Get-ADUser and associated cmdlets, such as Get-ADGroupMember, allow us to check, and change, AD information and is particularly useful for querying large numbers of objects and producing a report (see Export-CSV later).
Here is an example of counting how many accounts have a home drive set to “H:” which we might need if we are performing some maintenance – we could change the home drive just as easily (figure 6):
Fig. 6: Get-ADUser can be used to easily retrieve information about users in Active Directory
I also find it very useful when on customer systems, and they haven’t given me access to AD Users and Computers, but I need to check properties for a user such as group membership.
Frequently we need to check that critical processes are running or investigate processes that we don’t recognize. Whilst Task Manager and SysInternals Process Explorer are useful tools, we can check, and fix, a lot of issues with the Get-Process (alias ps) cmdlet.
Here is an example that shows all processes that are running from folders that have “Citrix” in the name, sorted on ascending start times of that process, which allows us to determine if the process started at boot, user logon, etc. (figure 7):
Fig. 8: Get-Process can be used to filter for processes that contain ‘VMware’ in their company name and to display specific information about them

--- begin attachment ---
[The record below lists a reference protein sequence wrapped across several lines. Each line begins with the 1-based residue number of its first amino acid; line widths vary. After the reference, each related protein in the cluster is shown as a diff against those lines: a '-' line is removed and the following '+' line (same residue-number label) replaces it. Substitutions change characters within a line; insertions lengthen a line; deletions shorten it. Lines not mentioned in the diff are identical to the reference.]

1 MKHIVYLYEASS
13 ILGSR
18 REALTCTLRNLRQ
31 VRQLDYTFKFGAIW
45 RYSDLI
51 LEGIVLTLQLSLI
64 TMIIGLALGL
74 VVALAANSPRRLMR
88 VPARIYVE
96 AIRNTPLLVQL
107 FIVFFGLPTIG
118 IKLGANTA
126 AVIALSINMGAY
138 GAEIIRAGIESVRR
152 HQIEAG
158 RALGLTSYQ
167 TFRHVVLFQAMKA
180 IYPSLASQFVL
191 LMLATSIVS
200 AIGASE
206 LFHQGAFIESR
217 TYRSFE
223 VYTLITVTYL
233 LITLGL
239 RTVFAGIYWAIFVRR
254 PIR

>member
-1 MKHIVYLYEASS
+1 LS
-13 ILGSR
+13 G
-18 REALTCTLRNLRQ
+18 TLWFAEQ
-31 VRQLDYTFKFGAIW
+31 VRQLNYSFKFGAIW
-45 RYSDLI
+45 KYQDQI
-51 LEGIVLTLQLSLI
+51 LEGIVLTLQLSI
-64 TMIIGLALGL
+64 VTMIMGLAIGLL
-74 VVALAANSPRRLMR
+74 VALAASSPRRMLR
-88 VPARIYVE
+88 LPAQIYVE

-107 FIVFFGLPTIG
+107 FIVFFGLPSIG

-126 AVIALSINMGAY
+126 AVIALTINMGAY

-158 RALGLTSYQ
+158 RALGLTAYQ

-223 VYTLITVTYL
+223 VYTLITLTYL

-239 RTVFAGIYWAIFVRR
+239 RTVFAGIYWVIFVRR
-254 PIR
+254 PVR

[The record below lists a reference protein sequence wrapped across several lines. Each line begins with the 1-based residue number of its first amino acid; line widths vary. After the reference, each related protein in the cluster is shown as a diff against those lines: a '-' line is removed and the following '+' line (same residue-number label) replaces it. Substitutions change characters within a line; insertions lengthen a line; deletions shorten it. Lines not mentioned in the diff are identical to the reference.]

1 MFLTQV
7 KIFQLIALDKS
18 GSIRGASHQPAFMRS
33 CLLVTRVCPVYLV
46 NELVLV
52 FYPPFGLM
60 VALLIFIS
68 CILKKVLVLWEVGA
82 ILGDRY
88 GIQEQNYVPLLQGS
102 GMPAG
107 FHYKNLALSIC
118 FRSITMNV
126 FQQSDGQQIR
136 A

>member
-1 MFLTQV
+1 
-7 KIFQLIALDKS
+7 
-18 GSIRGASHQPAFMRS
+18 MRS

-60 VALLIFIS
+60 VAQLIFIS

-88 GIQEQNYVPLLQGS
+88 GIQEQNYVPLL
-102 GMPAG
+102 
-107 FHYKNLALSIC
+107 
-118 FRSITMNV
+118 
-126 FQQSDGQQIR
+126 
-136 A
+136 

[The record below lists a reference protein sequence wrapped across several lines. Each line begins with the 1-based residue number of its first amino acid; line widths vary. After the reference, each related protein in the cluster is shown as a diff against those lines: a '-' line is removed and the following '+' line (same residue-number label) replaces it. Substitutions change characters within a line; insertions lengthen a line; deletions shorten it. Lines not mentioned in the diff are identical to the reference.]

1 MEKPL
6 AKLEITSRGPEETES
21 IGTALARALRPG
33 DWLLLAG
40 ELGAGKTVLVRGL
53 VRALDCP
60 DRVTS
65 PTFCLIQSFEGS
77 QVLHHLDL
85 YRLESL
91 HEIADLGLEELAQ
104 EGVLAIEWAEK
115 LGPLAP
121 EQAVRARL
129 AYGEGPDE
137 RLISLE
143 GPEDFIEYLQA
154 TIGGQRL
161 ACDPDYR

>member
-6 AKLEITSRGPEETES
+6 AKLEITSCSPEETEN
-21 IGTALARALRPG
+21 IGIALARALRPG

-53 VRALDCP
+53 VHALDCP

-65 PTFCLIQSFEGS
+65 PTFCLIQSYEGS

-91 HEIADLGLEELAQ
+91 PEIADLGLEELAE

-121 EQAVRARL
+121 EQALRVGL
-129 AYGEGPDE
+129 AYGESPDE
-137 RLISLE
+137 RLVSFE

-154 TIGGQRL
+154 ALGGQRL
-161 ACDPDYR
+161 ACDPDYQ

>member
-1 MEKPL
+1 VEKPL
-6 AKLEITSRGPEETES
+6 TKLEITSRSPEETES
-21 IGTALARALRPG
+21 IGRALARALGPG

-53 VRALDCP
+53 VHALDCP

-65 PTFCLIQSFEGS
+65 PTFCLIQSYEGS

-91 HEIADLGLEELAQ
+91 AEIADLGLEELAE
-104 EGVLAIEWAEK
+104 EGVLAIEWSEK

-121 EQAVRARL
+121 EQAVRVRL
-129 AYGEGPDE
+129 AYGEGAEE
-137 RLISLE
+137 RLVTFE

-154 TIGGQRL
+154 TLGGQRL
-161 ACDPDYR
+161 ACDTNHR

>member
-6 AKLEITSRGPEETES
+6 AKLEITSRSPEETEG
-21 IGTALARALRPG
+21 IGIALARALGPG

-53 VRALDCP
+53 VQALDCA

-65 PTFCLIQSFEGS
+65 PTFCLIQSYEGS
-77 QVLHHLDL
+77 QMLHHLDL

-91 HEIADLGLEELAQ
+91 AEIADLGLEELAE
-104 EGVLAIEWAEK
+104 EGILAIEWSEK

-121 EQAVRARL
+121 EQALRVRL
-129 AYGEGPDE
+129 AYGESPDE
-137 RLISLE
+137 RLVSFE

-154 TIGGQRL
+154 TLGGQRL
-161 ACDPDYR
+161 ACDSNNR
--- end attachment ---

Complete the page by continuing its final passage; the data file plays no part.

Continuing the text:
Fig. 9: The company name can usually be found in the property details of an .exe file in the entry “Copyright”
Chances are that you have actually been using this command without even realizing, especially if you are coming from a command prompt, if you have been using “dir” in a PowerShell prompt, as that is an alias for Get-ChildItem.
As the name suggests, Get-ChildItem gives us information about the child items, and their children and so on if we specify -recurse, of a parent where the parent could be a local or remote file system folder, a registry key, a certificate store, etc (hint: run Get-PSDrive to see what PowerShell drives are available).
Here is an example that shows details in the given folder and children, including any hidden ones which the -force enables, for any file that exceeds 100MB in size, sorted in descending size order.
Fig. 10: Retrieving details in a given folder and children for any file that exceeds 100MB in size, sorted in descending size order with the Get-ChildItem command
This one is slightly different to the others I have presented thus far in that it doesn’t directly assist troubleshooting but what it does give us is detailed help such as usage, parameters and examples for cmdlets, covering both built in modules and ones you subsequently install.
This, coupled with Get-Command to see what commands are provided with a specific module or are concerned with networks, drives, etc, allows unfamiliar commands to be used quickly without having to resort to one’s favorite web search engine.
I usually use it with -ShowWindow to show the help in a separate text window and -Online is useful to go to a web page with the latest information which sometimes also has extra information and links to related items.